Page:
Marc Borrelli: No. It's great question, because I was talking with a client yesterday and he's been a client for three years. He came to me, they were barely making 2 million. They're going to do five and a half this year. They've got processes, structure. They're building a great team as they growing. And he's just so happy with where he is. And to me, that is. That's all. I need to see them achieve that and work with them. And each year, get plans going further and working on different things to help them maintain that growth. It's just great. And looking at new ways, you know, when COVID hit looking at their business and saying, okay, how do we adjust? How do we pivot? How do we maintain? You know, what is our specialty? What is the job we do, but why do we make it work in this environment? And how do we do when this environment's over as they come out of COVID? So that to me is the greatest thing. I love to see people succeed. 

Mike O'Neill: It shows in your face, and I can hear it in your voice. You love what you do. And it sounds as if what you do, has a significant impact with your clients. You know, Marc, has you kind of reflect on what we've discussed, as we've recorded this podcast, what do you want our listeners to have as takeaway.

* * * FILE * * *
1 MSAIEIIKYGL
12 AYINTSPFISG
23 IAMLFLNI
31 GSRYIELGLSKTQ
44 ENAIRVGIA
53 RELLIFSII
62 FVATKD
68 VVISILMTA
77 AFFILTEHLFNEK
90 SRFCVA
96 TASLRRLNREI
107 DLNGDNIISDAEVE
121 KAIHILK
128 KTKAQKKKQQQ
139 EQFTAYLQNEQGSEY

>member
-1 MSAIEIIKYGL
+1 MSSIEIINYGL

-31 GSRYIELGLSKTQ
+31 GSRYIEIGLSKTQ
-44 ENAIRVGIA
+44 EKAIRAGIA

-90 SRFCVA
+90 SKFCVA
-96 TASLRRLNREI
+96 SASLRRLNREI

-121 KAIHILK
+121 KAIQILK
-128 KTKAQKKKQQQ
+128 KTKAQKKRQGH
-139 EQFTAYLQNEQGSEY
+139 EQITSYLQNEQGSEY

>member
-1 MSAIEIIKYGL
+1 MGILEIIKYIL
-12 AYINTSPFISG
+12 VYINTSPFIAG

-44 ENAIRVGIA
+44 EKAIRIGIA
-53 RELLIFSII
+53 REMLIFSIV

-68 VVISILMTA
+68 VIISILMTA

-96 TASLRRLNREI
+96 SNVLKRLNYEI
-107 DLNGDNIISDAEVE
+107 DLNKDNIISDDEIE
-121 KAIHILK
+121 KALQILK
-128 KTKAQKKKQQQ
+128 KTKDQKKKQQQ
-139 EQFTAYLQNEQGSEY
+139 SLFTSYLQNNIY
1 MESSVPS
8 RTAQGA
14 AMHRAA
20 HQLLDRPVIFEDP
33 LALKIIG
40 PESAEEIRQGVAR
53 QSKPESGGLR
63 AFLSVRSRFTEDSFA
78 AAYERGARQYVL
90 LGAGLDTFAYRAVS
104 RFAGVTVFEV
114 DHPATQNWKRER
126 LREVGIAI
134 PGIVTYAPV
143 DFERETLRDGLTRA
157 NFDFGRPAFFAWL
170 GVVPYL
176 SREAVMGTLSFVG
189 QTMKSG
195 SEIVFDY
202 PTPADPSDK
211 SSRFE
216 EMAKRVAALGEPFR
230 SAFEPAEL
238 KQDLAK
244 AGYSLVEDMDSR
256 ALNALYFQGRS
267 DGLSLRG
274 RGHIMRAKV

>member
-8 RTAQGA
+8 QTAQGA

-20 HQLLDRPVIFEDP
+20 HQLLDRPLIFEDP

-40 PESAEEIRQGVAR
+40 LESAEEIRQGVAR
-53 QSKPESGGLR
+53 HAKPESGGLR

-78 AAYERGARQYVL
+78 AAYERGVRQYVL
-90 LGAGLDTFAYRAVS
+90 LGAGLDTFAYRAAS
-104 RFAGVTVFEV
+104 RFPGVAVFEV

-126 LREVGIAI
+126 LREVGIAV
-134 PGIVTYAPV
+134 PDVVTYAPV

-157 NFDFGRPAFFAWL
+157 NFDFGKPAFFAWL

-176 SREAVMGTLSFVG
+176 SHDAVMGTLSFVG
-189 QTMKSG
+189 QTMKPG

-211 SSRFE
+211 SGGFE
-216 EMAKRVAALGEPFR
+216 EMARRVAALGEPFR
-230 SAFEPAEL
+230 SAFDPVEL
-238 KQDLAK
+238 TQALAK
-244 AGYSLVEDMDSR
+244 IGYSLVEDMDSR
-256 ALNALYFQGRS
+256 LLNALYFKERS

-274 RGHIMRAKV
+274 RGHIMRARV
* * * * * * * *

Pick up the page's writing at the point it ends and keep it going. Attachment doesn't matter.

Marc Borrelli: I think a couple of things I would say is really work with a coach. I didn't, for many years, I I'll be honest. I was approached by a vistage group and a coach when I was in my forties and I was an arrogant know-it-all and 50, when I was 50, I was very humble and I realized how much a coach could help, two get focused. and three, sometimes when it all looks bleak rip up the playbook and start again with the original focus you had. But just say, if we didn't do it this way, how can we do it better? I remember working with a company many years ago and their business nearly gone broke. They ripped up the playbook. They started from scratch. And as a result, they had twice the profitability of anybody in their industry. Every employee could tell you the story, they owned it. They believed in it and they sold for a multiple of over three times anybody else's in the industry. So, you know, stay focused on the core things and then adjust all the way down. 

Mike O'Neill: We've packed a lot into our time together. And so I'm confident that folks watching or listening to this would like to learn more. What's the best way for folks to connect with you.